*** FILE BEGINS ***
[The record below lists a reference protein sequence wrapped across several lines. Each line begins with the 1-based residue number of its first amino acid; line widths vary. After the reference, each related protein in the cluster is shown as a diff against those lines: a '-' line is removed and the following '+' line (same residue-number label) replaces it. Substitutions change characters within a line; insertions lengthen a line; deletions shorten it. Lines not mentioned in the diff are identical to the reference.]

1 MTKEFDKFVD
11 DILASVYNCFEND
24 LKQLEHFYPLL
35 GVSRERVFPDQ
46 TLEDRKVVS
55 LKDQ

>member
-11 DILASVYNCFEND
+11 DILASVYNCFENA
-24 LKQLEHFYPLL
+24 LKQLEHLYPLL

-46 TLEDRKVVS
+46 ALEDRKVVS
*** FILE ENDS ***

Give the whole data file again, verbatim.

[The record below lists a reference protein sequence wrapped across several lines. Each line begins with the 1-based residue number of its first amino acid; line widths vary. After the reference, each related protein in the cluster is shown as a diff against those lines: a '-' line is removed and the following '+' line (same residue-number label) replaces it. Substitutions change characters within a line; insertions lengthen a line; deletions shorten it. Lines not mentioned in the diff are identical to the reference.]

1 MTKEFDKFVD
11 DILASVYNCFEND
24 LKQLEHFYPLL
35 GVSRERVFPDQ
46 TLEDRKVVS
55 LKDQ

>member
-11 DILASVYNCFEND
+11 DILASVYNCFENA
-24 LKQLEHFYPLL
+24 LKQLEHLYPLL

-46 TLEDRKVVS
+46 ALEDRKVVS